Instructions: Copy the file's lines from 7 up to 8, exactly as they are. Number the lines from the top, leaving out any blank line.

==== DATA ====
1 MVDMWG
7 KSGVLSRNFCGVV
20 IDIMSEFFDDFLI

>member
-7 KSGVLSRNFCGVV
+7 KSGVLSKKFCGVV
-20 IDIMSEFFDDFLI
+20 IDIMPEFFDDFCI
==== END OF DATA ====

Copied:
-20 IDIMSEFFDDFLI
+20 IDIMPEFFDDFCI